Like many Japanese-style gardens built in the 1950s and ‘60s, the one-acre Japanese-style garden within Descanso Gardens is a peaceful retreat and a collage of familiar elements that emulate a stroll garden, a pond-and-stream garden, a tea garden and teahouse, and a small raked-gravel garden (karesansui).
Classified by the National Trust “As a place of historical, architectural and cultural significance to be preserved for present and future generations”.
The Campbelltown Japanese Gardens celebrate the sister city relationship between Campbelltown and Koshigaya. The gardens were presented to Campbelltown by the citizens of Koshigaya on 10 April, 1988. The Gardens symbolise the beliefs and religion of both Shinto, the indigenous religion of Japan, and Zen Buddhism.
The garden was a gift to the people of Gosford as a symbol of cultural exchange and friendship, by our Sister City, Edogawa, (near Tokyo in Japan). It is designed in accordance to the original principles of Japanese design of the Heian (700AD) period. The gardens were officially opened in September 1994 by the Mayor of Gosford and the Mayor of Edogawa.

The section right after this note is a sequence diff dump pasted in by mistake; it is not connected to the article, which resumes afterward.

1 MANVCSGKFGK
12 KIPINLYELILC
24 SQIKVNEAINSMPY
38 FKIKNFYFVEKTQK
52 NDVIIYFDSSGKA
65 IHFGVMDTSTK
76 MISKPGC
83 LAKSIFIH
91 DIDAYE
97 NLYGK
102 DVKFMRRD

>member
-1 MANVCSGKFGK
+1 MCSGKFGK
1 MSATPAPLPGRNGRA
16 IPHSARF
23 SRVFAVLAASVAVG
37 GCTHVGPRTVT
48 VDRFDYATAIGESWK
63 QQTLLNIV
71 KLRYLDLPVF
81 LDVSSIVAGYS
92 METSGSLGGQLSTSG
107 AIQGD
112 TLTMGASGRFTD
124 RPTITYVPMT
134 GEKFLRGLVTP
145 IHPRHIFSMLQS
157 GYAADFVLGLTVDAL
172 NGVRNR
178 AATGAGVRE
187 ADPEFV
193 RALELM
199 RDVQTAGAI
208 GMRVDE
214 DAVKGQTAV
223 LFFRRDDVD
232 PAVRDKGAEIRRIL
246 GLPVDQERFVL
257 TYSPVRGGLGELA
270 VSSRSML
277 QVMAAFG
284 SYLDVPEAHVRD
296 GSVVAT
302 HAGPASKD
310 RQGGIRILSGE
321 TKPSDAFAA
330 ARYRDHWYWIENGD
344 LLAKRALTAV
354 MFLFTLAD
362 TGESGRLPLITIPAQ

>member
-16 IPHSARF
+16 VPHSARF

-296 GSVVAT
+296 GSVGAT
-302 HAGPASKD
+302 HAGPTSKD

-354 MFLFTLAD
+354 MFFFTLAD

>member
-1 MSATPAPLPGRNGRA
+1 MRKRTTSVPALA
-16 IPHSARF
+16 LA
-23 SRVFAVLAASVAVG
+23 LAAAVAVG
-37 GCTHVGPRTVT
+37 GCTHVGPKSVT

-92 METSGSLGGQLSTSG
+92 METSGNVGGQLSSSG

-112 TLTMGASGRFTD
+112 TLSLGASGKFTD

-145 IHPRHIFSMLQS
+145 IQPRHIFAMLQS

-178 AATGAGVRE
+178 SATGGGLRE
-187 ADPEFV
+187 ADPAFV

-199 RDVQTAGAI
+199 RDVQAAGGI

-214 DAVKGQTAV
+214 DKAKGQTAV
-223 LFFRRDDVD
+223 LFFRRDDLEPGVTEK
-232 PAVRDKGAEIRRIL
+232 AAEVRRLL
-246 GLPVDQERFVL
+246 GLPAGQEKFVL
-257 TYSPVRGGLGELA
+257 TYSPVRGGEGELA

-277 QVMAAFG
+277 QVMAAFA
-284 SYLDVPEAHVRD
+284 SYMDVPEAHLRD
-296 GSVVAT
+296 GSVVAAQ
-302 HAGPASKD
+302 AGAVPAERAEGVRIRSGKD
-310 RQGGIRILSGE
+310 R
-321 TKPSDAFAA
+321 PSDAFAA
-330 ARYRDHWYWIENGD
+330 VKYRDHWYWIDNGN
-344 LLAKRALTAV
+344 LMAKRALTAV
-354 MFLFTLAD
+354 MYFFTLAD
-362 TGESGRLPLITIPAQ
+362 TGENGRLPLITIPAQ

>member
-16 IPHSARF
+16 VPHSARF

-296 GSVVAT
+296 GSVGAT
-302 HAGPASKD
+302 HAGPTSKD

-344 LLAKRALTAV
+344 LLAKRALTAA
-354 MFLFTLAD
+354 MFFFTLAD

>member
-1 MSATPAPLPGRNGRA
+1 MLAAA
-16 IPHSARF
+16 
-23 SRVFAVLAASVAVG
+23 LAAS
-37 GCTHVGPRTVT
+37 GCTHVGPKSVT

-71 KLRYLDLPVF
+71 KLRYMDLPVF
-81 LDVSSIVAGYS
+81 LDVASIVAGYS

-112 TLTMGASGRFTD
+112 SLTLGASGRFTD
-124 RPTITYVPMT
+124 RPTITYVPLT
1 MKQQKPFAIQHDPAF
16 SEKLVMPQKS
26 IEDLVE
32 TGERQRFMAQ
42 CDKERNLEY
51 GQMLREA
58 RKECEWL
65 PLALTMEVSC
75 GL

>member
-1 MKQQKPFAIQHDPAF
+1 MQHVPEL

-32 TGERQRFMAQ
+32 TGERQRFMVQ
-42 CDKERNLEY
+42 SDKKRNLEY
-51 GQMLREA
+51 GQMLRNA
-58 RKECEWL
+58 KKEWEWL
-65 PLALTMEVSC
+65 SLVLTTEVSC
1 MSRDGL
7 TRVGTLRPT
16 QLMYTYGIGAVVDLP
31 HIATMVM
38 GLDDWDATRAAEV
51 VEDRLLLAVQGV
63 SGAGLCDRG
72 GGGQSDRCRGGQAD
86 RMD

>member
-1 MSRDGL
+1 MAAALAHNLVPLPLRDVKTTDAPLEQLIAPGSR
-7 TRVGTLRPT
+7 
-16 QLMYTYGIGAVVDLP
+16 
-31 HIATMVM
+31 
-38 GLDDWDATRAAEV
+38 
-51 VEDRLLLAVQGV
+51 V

This garden is now one of the most popular tourist attractions on the NSW Central Coast. It is based on a traditional ‘Shuyu’ (strolling style) garden, and covers an area of approximately 4000m2. The meandering pathways lead to traditional Japanese features including, a Japanese teahouse, raked dry stone garden (Karesansui), stone lanterns and a pond filled with Koi fish.
Regarded as Australia’s largest and most traditionally designed Japanese stroll garden, this 4.5 hectare site is jointly owned by University of Southern Queensland and the Toowoomba City Council.
The Japanese Garden is one of the most popular sections in the Auburn Botanic Gardens and is visited by thousands of people each year. It is a very popular setting for organised events including wedding and civil ceremonies and wedding photography.